Quotient rule

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In calculus, the quotient rule is a method of finding the derivative of a function that is the ratio of two differentiable functions.[1][2][3] Let where both g and h are differentiable and The quotient rule states that the derivative of f(x) is


  1. A basic example:
  2. The quotient rule can be used to find the derivative of as follows.


Proof from derivative definition and limit properties[edit]

Let Applying the definition of the derivative and properties of limits gives the following proof.

Proof using implicit differentiation[edit]

Let so The product rule then gives Solving for and substituting back for gives:

Proof using the chain rule[edit]

Let Then the product rule gives

To evaluate the derivative in the second term, apply the power rule along with the chain rule:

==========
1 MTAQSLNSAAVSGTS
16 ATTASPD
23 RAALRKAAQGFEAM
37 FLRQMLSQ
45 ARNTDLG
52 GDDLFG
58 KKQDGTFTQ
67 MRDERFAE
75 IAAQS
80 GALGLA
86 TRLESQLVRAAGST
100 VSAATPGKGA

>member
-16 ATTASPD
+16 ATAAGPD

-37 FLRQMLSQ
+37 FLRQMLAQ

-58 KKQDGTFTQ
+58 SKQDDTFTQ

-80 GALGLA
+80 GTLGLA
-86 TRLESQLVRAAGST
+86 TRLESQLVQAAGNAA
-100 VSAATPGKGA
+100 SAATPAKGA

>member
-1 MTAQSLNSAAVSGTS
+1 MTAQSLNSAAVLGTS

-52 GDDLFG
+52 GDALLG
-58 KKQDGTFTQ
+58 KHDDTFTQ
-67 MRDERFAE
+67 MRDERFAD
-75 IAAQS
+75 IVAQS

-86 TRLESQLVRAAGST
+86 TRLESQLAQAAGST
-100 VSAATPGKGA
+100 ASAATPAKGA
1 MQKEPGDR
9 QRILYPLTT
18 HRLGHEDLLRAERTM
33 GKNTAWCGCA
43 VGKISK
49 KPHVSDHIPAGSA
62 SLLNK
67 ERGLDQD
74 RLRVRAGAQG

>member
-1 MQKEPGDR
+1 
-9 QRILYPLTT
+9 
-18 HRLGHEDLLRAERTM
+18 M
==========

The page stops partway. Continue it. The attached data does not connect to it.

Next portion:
Finally, rewrite as fractions and combine terms to get

Higher order formulas[edit]

Implicit differentiation can be used to compute the nth derivative of a quotient (partially in terms of its first n − 1 derivatives). For example, differentiating twice (resulting in ) and then solving for yields


  1. ^ Stewart, James (2008). Calculus: Early Transcendentals (6th ed.). Brooks/Cole. ISBN 978-0-495-01166-8.
  2. ^ Larson, Ron; Edwards, Bruce H. (2009). Calculus (9th ed.). Brooks/Cole. ISBN 978-0-547-16702-2.
  3. ^ Thomas, George B.; Weir, Maurice D.; Hass, Joel (2010). Thomas' Calculus: Early Transcendentals (12th ed.). Addison-Wesley. ISBN 978-0-321-58876-0.